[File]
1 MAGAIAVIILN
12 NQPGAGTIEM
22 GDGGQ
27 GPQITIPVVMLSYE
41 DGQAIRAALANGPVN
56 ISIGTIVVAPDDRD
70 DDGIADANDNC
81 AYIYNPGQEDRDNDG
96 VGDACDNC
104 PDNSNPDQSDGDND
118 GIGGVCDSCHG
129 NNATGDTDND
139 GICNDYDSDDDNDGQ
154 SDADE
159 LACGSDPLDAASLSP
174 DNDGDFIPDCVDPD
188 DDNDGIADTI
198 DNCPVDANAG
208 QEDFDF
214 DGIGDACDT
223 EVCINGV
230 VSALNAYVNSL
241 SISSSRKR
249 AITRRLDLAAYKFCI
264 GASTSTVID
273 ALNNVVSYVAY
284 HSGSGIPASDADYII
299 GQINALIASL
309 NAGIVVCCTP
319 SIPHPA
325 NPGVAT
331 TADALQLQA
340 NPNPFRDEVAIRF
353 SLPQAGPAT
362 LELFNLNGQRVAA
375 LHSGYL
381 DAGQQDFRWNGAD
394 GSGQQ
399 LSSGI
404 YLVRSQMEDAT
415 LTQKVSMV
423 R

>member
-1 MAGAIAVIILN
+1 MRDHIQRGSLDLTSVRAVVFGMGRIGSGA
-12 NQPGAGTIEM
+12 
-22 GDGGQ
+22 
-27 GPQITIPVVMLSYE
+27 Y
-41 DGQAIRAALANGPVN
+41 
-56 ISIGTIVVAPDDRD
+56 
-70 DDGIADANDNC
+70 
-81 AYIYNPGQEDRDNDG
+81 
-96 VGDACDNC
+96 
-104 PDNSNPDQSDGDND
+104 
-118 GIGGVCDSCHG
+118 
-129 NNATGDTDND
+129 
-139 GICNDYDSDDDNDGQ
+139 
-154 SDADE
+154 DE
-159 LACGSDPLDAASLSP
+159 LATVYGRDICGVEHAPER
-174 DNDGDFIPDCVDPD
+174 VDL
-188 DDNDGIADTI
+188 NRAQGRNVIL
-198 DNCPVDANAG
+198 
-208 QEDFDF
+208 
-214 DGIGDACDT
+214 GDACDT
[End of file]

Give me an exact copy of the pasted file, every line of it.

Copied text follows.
1 MAGAIAVIILN
12 NQPGAGTIEM
22 GDGGQ
27 GPQITIPVVMLSYE
41 DGQAIRAALANGPVN
56 ISIGTIVVAPDDRD
70 DDGIADANDNC
81 AYIYNPGQEDRDNDG
96 VGDACDNC
104 PDNSNPDQSDGDND
118 GIGGVCDSCHG
129 NNATGDTDND
139 GICNDYDSDDDNDGQ
154 SDADE
159 LACGSDPLDAASLSP
174 DNDGDFIPDCVDPD
188 DDNDGIADTI
198 DNCPVDANAG
208 QEDFDF
214 DGIGDACDT
223 EVCINGV
230 VSALNAYVNSL
241 SISSSRKR
249 AITRRLDLAAYKFCI
264 GASTSTVID
273 ALNNVVSYVAY
284 HSGSGIPASDADYII
299 GQINALIASL
309 NAGIVVCCTP
319 SIPHPA
325 NPGVAT
331 TADALQLQA
340 NPNPFRDEVAIRF
353 SLPQAGPAT
362 LELFNLNGQRVAA
375 LHSGYL
381 DAGQQDFRWNGAD
394 GSGQQ
399 LSSGI
404 YLVRSQMEDAT
415 LTQKVSMV
423 R

>member
-1 MAGAIAVIILN
+1 MRDHIQRGSLDLTSVRAVVFGMGRIGSGA
-12 NQPGAGTIEM
+12 
-22 GDGGQ
+22 
-27 GPQITIPVVMLSYE
+27 Y
-41 DGQAIRAALANGPVN
+41 
-56 ISIGTIVVAPDDRD
+56 
-70 DDGIADANDNC
+70 
-81 AYIYNPGQEDRDNDG
+81 
-96 VGDACDNC
+96 
-104 PDNSNPDQSDGDND
+104 
-118 GIGGVCDSCHG
+118 
-129 NNATGDTDND
+129 
-139 GICNDYDSDDDNDGQ
+139 
-154 SDADE
+154 DE
-159 LACGSDPLDAASLSP
+159 LATVYGRDICGVEHAPER
-174 DNDGDFIPDCVDPD
+174 VDL
-188 DDNDGIADTI
+188 NRAQGRNVIL
-198 DNCPVDANAG
+198 
-208 QEDFDF
+208 
-214 DGIGDACDT
+214 GDACDT